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Re: Suomi

Post by Omzinesý » Sun 05 Feb 2012, 23:32

I found a problem with the verb 'to have' in Finnish, so I decided to discuss it briefly.

Having in Finnish

Finnish has no verb ’to have’.

A dictionary may give: to have = ADESSIVE + on. Then we get structures like: *Suomella on 15 sijaa. *’Finnish owns 15 cases.’ (Finnish is not a person, so it cannot own.)

Actually the construction is formed with an existential verb, instead.
X has Y. -> On/in X [there] is Y.

The existential construction is formed:
The place/owner in a local case + ‘to be’ in the SG3 form + The owned one/ the existing one

- SuomeSSA on 15 sijaa. 'There are 15 cases IN Finnish.'

- Suomessa on tuhansia järviä. 'There are thousands of lakes in Finland.'

If the owner (place) happens to be a person it takes the adessive case.
Kaikilla amerikkalaisilla on auto. 'All Americans have a car.'

If he or she really has something inside him or her, inessive is also possible.
- Minussa/lla on syöpä. ‘I have cancer.’

The infinitive of 'to have' is especially difficult, because

- Minä haluan olla auto. means ‘I want to be a car.’
- Minulla haluaa olla auto. ‘A car wants to be on me.’

With the verb haluta ‘to want’ the infinitive can be left out.
- Minä tahdon auton. ‘I want a car.’
- Tahtoisin kupin kahvia. ‘I would like [to have] a cup of coffee.’

Saada ‘to get’ can also be used.
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Re: Suomi

Post by MONOBA » Wed 08 Feb 2012, 15:06

In my opinion, the hardest parts of Finnish have been:

1. retention of vocabulary. The structure of Finnish words is so different from indo-european (initial clusters lacking makes a huge difference) that at first I couldn't remember anything of them. I always thought so many began with the letter v-.

2. Fine-tuning the endings and sound length, i.e. mastering gradation in all its subtleties and all the endings.

3. The genitive/partitive dilemma and rektio.

4. Particles and general "finnishness", that is to say how to express ideas and tell stories with the finnish thought process.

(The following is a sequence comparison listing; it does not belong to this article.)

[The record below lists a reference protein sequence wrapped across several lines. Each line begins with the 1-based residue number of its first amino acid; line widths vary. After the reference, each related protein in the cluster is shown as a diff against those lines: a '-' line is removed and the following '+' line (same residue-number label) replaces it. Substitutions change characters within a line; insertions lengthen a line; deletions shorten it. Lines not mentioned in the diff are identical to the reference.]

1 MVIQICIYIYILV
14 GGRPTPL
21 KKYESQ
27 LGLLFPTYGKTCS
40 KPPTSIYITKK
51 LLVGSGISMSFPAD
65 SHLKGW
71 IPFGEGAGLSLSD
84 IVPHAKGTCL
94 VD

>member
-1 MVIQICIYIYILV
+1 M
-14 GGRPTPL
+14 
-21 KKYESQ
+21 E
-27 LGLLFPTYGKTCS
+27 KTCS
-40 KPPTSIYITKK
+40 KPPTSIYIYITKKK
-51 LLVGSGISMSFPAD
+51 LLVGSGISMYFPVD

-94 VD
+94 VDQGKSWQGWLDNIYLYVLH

I'm say I'm mostly good with 1., 2. and 3. but 4. is still an issue. So if you have any secret wisdom on those points, jaa!
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Re: Suomi

Post by AK-92 » Wed 08 Feb 2012, 21:41

Pahoittelen off-topiikkia, mutta on pakko sanoa, että rektio on yks hassuimpia tiätämiäni sanoja, kun aina kun mie sanon rektio, nii aina sinne eteen ilmestyy mun mielessä e.XDDD Lapsellista, tiädän. Mut on se silti saatanan hauskaa.
taylorS wrote: Something about the word "child" seems to lend itself to attracting redundant pluralization.
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Re: Suomi

Post by Prinsessa » Thu 09 Feb 2012, 08:55

You misspelled päivää in your first set of examples in the main post of the thread!
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Re: Suomi

Post by Omzinesý » Sun 12 Feb 2012, 09:44

Skógvur wrote:You misspelled päivää in your first set of examples in the main post of the thread!
Kiitän, korjattu.
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Re: Suomi

Post by Omzinesý » Fri 24 Feb 2012, 19:48

This post has been hining in my computer for a long time. So, I just post it now.

I cannot give a comprehensive list of all auxiliaries in Finnish, but I will list what come to my mind.

Auxiliaries that demand the infinitive I

Ostata (osaan, osannut)
- Can, to have skills to do, (to know a language)